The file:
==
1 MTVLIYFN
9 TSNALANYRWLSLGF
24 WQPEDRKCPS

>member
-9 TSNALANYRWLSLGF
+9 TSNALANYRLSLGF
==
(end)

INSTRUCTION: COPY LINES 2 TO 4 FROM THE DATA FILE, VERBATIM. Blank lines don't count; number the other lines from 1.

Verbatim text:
9 TSNALANYRWLSLGF
24 WQPEDRKCPS

>member